In contrast, Hilda meets Gerard Challis as they both travel home on the tube one evening after blackout. Gerard has spotted Hilda, admires her hair and eyes, and sees in her an opportunity for a romantic dalliance. As he gallantly offers to see her home in the dark (her torch has broken), he gives his name only as Marcus since Hilda doesn’t realise his celebrity status. Gerard is convinced that since Hilda looks like a Daphne or a Thetis, she must have a poetic soul that he can nurture, but he is sadly mistaken as he gradually realises over several months of clandestine cultural outings. Hilda feels quite sorry for ‘Marcus’; she feels he is a lonely old thing, doesn’t take him terribly seriously and has no time for mythical references,

‘Hilda was beginning to feel annoyed. She was not used to this sort of talk, and for Thetis and enchanted paths, she could not have cared less. She said suddenly:
“Are you on the B.B.C?”
“Good heavens, no!” he replied, shuddering. “You odd child, why do you ask?”
“ You talk like one of the announcers; Robert Robinson, I think his name is. “And you sound like one, too,” she added darkly.
“No,” he said after a pause, “no, I have nothing to do with that institution for perverting the taste and moulding the opinions of the masses.

Stella Gibbons

Portrait from the 1980s


As you can see by his maligning of the output of Britain’s national broadcaster, Gerard Challis had a well-developed sense of his own cultural superiority. However, he also was fond of moulding the minds of those around him, particularly the women in his life. Clearly there were times when this didn’t work, such as during his courtship of Seraphina twenty years previously. Gerard Challis has spent so much of his life in writing about his ‘Ideal Woman’ that he is unable to appreciate the qualities of any flesh and blood ‘ordinary’ females. Is it possible that he doesn’t actually really like women, as his wife suspects, since he keeps on wanting to ‘improve’ them,

“You were such a pet, always wanting to improve my mind.”
“My desire seems to have remained unfulfilled,” said Mr Challis dryly.
“Well, you must remember me trying to read all those alarming books you unloaded on me…I did try…only somehow there was never any time for anything;…”

There is a wonderful cast of supporting characters including Hilda’s kind-hearted, jolly mother, two American servicemen (Lev and Earl) and Lady Challis (Gerard’s mother) who runs a virtual commune in a row of converted cottages. Westwood doesn’t have a conventional love story ‘Happy Ever After’ ending though there are romantic entanglements a-plenty (don’t worry, I’m not going to tell you what does happen).  Suffice to say that by the end of the novel Margaret has learned much about herself and is a much happier person than she was at the beginning. Gibbons leavens the sadness and poignancy of the book with her sharp humour and a very funny set-piece during a picnic at Kew Gardens.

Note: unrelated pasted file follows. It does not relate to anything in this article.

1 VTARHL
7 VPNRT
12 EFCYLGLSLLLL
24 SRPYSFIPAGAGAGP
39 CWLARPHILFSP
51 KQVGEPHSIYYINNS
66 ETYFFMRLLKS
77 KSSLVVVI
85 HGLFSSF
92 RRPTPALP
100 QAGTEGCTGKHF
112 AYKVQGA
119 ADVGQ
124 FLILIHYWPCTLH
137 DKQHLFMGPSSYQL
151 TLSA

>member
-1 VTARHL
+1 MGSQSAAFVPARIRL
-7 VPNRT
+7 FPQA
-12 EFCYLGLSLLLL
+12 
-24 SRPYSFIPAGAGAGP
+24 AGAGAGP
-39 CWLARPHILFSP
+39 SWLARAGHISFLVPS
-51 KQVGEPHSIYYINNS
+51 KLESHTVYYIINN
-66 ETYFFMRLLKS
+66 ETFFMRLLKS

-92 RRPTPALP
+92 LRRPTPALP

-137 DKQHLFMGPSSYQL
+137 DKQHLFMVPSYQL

And what of Hilda, Gerard, Zita, Lev and Earl et al? Well, I’ll leave you to find that out for yourselves. Meanwhile I’m off for another rummage on the shelves. Are there any more Stella Gibbons fans out there?

Picture credit: portrait of Stella Gibbons taken from Wikipedia, with thanks.


Doctor Zhivago: More Russian Literature

Doctor Zhivago

My Christmas Present…

This reading year is beginning briskly with Boris Pasternak’s Doctor Zhivago (Vintage Books) which is a new resident on the Landing Book Shelves. Pasternak’s epic novel was a Christmas present from He Who Put The Shelves Up to enable me to continue my Russian reading period after finishing War and Peace. I just managed to finish the latter on the cusp of the New Year and I can still feel a modest glow of success at that achievement. Now that I’ve finally read War and Peace I would like to go on to read more of Tolstoy’s work, so perhaps that might be a possibility for later this year.

I haven’t yet set any aims for this reading year but my broad plan will be to continue to tackle long neglected novels (and perhaps auto/biographies too). I was interested to come across a similar challenge on Twitter where writer Lynn Shepherd is inviting people to join her in reading Samuel Richardson’s Clarissa beginning tomorrow. A mammoth literary task if ever there was one (see @Lynn_Shepherd for more information and to join in).

I hope to tie up War and Peace with one more blog post (if I can manage to write something without plot spoiling) and I will give an update on the Doctor Zhivago progress as soon as possible. I’m toying with a couple more ideas for future reads as well, so watch this space!

Meanwhile why not drop me a line below to let everyone know about your 2014 reading challenges. Happy New Reading Year to one and all!